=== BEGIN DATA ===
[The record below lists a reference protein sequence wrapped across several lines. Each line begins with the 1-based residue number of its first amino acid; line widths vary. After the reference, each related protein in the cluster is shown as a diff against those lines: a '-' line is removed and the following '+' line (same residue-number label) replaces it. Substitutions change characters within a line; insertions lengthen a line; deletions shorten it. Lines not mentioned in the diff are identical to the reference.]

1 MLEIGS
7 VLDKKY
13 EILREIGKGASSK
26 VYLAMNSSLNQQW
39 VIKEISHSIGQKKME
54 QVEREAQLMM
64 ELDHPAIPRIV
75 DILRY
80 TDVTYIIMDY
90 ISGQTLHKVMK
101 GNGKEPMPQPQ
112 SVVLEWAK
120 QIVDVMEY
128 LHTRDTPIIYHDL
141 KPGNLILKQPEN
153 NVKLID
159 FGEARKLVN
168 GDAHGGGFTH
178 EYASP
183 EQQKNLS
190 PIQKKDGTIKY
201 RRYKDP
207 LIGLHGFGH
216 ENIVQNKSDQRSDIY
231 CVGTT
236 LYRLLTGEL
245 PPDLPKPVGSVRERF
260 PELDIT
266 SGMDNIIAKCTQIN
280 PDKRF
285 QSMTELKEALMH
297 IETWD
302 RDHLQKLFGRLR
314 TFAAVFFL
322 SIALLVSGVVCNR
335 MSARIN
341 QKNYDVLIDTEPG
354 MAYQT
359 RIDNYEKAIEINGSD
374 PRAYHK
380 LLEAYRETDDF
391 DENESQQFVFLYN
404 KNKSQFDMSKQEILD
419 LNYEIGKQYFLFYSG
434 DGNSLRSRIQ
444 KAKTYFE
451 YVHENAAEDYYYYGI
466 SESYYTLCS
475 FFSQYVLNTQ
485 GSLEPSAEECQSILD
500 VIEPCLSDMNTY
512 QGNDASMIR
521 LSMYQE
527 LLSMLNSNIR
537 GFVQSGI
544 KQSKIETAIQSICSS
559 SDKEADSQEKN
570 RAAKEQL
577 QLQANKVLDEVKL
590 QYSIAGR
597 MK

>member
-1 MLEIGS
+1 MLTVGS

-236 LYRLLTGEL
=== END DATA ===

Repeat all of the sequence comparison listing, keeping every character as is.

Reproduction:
[The record below lists a reference protein sequence wrapped across several lines. Each line begins with the 1-based residue number of its first amino acid; line widths vary. After the reference, each related protein in the cluster is shown as a diff against those lines: a '-' line is removed and the following '+' line (same residue-number label) replaces it. Substitutions change characters within a line; insertions lengthen a line; deletions shorten it. Lines not mentioned in the diff are identical to the reference.]

1 MLEIGS
7 VLDKKY
13 EILREIGKGASSK
26 VYLAMNSSLNQQW
39 VIKEISHSIGQKKME
54 QVEREAQLMM
64 ELDHPAIPRIV
75 DILRY
80 TDVTYIIMDY
90 ISGQTLHKVMK
101 GNGKEPMPQPQ
112 SVVLEWAK
120 QIVDVMEY
128 LHTRDTPIIYHDL
141 KPGNLILKQPEN
153 NVKLID
159 FGEARKLVN
168 GDAHGGGFTH
178 EYASP
183 EQQKNLS
190 PIQKKDGTIKY
201 RRYKDP
207 LIGLHGFGH
216 ENIVQNKSDQRSDIY
231 CVGTT
236 LYRLLTGEL
245 PPDLPKPVGSVRERF
260 PELDIT
266 SGMDNIIAKCTQIN
280 PDKRF
285 QSMTELKEALMH
297 IETWD
302 RDHLQKLFGRLR
314 TFAAVFFL
322 SIALLVSGVVCNR
335 MSARIN
341 QKNYDVLIDTEPG
354 MAYQT
359 RIDNYEKAIEINGSD
374 PRAYHK
380 LLEAYRETDDF
391 DENESQQFVFLYN
404 KNKSQFDMSKQEILD
419 LNYEIGKQYFLFYSG
434 DGNSLRSRIQ
444 KAKTYFE
451 YVHENAAEDYYYYGI
466 SESYYTLCS
475 FFSQYVLNTQ
485 GSLEPSAEECQSILD
500 VIEPCLSDMNTY
512 QGNDASMIR
521 LSMYQE
527 LLSMLNSNIR
537 GFVQSGI
544 KQSKIETAIQSICSS
559 SDKEADSQEKN
570 RAAKEQL
577 QLQANKVLDEVKL
590 QYSIAGR
597 MK

>member
-1 MLEIGS
+1 MLTVGS

-236 LYRLLTGEL